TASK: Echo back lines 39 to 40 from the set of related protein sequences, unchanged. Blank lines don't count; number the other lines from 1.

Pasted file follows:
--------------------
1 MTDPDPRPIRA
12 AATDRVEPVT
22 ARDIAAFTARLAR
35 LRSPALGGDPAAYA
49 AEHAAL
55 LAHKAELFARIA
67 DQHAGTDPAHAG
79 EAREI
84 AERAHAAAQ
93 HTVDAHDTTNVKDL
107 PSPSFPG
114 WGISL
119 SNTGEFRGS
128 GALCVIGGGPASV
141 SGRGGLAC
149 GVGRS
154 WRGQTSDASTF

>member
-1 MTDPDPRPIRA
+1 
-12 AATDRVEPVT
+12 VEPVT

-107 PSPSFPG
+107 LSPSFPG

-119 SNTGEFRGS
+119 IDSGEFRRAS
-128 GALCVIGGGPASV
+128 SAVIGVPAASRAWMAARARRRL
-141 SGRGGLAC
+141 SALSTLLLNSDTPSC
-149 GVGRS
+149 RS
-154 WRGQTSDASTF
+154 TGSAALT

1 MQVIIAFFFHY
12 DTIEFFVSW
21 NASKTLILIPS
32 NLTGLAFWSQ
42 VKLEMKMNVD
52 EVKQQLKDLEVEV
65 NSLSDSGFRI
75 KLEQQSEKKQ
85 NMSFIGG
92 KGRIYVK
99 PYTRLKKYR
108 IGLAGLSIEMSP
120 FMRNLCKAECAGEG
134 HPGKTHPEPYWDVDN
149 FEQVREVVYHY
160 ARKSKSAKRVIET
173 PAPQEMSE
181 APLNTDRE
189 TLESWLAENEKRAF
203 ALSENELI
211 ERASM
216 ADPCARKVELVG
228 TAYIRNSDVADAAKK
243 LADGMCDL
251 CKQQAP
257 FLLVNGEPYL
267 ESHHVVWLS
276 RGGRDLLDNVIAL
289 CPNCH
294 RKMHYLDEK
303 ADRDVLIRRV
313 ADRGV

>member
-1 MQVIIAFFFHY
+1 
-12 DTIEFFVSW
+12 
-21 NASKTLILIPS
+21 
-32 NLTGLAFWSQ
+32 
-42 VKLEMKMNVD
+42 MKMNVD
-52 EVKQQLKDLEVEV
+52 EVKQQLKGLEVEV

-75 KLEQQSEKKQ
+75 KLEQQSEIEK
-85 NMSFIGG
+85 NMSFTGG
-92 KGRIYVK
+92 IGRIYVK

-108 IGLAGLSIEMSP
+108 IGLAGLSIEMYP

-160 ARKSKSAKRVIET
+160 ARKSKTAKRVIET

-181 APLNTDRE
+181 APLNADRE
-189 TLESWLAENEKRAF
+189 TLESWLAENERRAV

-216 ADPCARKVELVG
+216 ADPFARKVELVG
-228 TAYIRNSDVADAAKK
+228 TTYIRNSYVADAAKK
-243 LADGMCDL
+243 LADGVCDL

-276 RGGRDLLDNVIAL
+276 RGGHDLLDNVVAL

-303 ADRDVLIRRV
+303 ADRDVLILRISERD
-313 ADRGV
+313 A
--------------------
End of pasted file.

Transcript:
42 VKLEMKMNVD
52 EVKQQLKDLEVEV